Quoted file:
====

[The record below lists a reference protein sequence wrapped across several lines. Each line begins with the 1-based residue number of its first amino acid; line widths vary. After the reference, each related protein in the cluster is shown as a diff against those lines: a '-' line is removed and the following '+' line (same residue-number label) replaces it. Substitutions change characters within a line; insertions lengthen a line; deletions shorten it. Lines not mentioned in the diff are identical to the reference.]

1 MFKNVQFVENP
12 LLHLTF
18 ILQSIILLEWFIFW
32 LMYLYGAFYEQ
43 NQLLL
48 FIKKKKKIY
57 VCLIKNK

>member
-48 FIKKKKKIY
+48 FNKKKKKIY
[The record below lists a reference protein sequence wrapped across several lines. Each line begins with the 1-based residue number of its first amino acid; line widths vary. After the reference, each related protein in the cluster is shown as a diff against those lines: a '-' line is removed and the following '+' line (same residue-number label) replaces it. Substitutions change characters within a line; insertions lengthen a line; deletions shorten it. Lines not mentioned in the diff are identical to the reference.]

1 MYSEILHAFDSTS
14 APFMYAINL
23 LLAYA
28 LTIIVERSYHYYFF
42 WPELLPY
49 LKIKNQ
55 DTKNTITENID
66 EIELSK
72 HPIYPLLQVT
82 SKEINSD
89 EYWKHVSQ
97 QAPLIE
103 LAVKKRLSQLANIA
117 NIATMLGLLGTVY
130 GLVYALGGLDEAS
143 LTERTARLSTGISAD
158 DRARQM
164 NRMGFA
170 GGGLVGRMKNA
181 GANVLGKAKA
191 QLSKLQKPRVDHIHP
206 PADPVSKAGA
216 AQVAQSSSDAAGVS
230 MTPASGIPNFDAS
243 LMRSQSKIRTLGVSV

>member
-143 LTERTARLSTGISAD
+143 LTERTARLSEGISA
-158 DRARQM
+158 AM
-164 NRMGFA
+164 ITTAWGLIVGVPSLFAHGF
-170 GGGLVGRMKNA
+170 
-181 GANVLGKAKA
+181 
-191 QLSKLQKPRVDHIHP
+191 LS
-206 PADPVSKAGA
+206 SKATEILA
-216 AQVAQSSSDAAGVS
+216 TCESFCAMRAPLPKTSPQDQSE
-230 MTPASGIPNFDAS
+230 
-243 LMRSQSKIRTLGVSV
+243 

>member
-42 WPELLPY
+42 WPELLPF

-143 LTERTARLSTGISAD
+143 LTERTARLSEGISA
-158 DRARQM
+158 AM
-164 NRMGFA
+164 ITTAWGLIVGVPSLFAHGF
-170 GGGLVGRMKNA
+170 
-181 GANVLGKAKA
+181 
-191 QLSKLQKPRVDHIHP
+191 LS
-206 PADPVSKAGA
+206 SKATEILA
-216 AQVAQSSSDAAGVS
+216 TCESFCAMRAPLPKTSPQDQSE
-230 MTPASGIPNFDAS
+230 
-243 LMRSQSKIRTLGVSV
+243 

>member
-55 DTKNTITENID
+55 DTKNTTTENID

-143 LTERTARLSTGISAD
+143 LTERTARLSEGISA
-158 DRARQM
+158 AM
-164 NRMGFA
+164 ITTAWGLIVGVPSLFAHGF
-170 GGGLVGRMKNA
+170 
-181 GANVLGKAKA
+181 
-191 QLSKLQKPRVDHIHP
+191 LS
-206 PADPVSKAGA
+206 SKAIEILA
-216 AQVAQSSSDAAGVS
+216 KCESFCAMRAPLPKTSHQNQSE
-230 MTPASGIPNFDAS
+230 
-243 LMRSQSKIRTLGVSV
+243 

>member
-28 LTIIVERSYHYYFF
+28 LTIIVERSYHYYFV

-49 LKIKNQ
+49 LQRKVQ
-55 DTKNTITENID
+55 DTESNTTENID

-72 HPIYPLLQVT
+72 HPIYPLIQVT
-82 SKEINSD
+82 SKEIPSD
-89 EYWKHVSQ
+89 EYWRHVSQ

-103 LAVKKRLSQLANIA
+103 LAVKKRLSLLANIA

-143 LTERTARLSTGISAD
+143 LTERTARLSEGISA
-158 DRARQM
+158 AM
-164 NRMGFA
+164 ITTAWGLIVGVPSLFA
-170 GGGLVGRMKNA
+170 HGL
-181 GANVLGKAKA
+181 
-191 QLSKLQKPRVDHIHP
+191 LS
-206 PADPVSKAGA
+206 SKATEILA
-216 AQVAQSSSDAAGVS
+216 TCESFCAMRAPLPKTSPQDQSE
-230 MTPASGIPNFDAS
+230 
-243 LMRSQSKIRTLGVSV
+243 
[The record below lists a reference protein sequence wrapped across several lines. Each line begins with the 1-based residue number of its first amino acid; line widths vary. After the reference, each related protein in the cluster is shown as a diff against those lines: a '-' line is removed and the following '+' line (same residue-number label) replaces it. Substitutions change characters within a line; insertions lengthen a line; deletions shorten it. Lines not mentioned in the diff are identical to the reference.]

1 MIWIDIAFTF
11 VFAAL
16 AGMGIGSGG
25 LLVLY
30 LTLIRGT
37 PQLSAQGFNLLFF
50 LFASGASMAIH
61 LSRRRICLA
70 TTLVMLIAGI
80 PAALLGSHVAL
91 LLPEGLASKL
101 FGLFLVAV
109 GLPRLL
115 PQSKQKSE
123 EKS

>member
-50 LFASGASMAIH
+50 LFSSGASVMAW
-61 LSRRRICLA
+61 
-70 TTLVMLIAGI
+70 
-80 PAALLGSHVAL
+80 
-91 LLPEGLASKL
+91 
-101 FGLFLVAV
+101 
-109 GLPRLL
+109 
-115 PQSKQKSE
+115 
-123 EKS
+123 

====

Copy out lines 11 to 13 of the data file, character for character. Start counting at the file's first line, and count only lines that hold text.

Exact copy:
+48 FNKKKKKIY
[The record below lists a reference protein sequence wrapped across several lines. Each line begins with the 1-based residue number of its first amino acid; line widths vary. After the reference, each related protein in the cluster is shown as a diff against those lines: a '-' line is removed and the following '+' line (same residue-number label) replaces it. Substitutions change characters within a line; insertions lengthen a line; deletions shorten it. Lines not mentioned in the diff are identical to the reference.]

1 MYSEILHAFDSTS